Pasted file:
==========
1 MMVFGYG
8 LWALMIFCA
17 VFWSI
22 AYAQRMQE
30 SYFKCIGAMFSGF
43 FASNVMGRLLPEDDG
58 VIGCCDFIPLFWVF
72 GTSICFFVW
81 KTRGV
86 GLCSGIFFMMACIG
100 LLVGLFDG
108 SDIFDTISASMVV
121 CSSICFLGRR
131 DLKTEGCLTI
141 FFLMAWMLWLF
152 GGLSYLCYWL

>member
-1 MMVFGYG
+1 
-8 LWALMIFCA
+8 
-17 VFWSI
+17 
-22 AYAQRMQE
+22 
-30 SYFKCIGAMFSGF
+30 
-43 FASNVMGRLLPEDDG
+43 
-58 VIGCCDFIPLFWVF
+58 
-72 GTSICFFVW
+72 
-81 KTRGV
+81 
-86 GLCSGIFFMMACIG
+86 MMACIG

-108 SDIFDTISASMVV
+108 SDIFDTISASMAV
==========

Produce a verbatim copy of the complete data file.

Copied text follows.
1 MMVFGYG
8 LWALMIFCA
17 VFWSI
22 AYAQRMQE
30 SYFKCIGAMFSGF
43 FASNVMGRLLPEDDG
58 VIGCCDFIPLFWVF
72 GTSICFFVW
81 KTRGV
86 GLCSGIFFMMACIG
100 LLVGLFDG
108 SDIFDTISASMVV
121 CSSICFLGRR
131 DLKTEGCLTI
141 FFLMAWMLWLF
152 GGLSYLCYWL

>member
-1 MMVFGYG
+1 
-8 LWALMIFCA
+8 
-17 VFWSI
+17 
-22 AYAQRMQE
+22 
-30 SYFKCIGAMFSGF
+30 
-43 FASNVMGRLLPEDDG
+43 
-58 VIGCCDFIPLFWVF
+58 
-72 GTSICFFVW
+72 
-81 KTRGV
+81 
-86 GLCSGIFFMMACIG
+86 MMACIG

-108 SDIFDTISASMVV
+108 SDIFDTISASMAV